, Volume 224, Issue 3, pp 499-512

Two-dimensional modeling of viscous liquid jet breakup

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Abstract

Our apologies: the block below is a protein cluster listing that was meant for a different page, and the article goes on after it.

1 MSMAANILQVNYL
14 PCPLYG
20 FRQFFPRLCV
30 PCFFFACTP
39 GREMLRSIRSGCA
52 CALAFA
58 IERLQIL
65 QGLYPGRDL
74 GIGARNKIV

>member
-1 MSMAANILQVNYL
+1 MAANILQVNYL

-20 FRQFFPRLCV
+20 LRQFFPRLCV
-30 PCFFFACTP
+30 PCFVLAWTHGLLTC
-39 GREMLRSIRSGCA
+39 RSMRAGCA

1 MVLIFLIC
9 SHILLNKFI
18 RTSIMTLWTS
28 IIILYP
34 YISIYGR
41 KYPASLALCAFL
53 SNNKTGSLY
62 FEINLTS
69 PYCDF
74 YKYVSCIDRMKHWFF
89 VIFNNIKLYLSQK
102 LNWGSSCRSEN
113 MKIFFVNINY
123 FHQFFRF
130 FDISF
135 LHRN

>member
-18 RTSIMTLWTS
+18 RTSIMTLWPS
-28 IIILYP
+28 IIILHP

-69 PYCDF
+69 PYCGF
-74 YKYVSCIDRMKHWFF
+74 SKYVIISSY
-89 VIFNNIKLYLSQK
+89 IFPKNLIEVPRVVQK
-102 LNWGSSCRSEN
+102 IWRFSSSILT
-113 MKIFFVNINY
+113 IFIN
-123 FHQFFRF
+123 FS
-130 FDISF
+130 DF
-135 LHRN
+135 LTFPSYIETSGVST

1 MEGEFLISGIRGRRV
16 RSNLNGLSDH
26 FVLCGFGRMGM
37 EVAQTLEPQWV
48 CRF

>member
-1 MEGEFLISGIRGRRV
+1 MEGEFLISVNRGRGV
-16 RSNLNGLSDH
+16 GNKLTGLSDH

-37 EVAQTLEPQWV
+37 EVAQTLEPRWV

A two-dimensional computational model has been developed to study the evolution and breakup of a viscous laminar liquid jet, using a boundary-fitted curvilinear coordinate system. A system of elliptic partial differential equations for coordinate transformations has been developed to map the moving boundaries’ physical domain of the jet to a simple rectilinear computational domain. The equations developed for the model comprise the transformed two-dimensional unsteady Navier–Stokes equations for the liquid jet, grid velocity equations, kinematic boundary conditions, and the Geometric Conservation Law. The resulting systems of equations are solved using an implicit finite difference scheme. Effects of inflow oscillation magnitude, wave number, Weber number, and Reynolds number on the breakup process of jets have been studied. The model predicts the instantaneous shape of the jet surface, formation of the main and satellite drops, and the breakup length and time. These results are compared with available experimental data. The comparisons show a good agreement between measured and computed values of drop sizes and breakup lengths for different Reynolds and Weber numbers. However, at a relatively high Reynolds number of 1,254, the model slightly overpredicts the main drop sizes and underpredicts the satellite drop sizes at a wave number of 0.4. At a low Reynolds number of 587, the model overpredicts the main drop sizes at a lower wave number of 0.3. Moreover, the model underpredicts the satellite drop sizes at a lower wave number of about 0.4 and overpredicts the satellite drop sizes at a wave number of 0.8.